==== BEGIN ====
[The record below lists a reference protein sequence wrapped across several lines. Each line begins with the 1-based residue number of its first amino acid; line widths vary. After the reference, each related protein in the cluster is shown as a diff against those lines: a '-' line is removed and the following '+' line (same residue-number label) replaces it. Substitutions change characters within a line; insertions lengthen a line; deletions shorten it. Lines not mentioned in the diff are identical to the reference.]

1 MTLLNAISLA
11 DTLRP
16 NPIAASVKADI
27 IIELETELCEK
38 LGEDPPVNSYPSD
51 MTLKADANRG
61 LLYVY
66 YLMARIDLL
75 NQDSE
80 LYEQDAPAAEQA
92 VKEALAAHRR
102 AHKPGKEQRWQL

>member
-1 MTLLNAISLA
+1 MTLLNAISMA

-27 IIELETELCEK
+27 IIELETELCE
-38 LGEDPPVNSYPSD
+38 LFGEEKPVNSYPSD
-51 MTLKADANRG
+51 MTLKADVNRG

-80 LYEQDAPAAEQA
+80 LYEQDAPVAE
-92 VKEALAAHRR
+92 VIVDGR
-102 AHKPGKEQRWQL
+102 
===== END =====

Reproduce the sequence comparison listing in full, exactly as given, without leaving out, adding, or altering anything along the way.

[The record below lists a reference protein sequence wrapped across several lines. Each line begins with the 1-based residue number of its first amino acid; line widths vary. After the reference, each related protein in the cluster is shown as a diff against those lines: a '-' line is removed and the following '+' line (same residue-number label) replaces it. Substitutions change characters within a line; insertions lengthen a line; deletions shorten it. Lines not mentioned in the diff are identical to the reference.]

1 MTLLNAISLA
11 DTLRP
16 NPIAASVKADI
27 IIELETELCEK
38 LGEDPPVNSYPSD
51 MTLKADANRG
61 LLYVY
66 YLMARIDLL
75 NQDSE
80 LYEQDAPAAEQA
92 VKEALAAHRR
102 AHKPGKEQRWQL

>member
-1 MTLLNAISLA
+1 MTLLNAISMA

-27 IIELETELCEK
+27 IIELETELCE
-38 LGEDPPVNSYPSD
+38 LFGEEKPVNSYPSD
-51 MTLKADANRG
+51 MTLKADVNRG

-80 LYEQDAPAAEQA
+80 LYEQDAPVAE
-92 VKEALAAHRR
+92 VIVDGR
-102 AHKPGKEQRWQL
+102 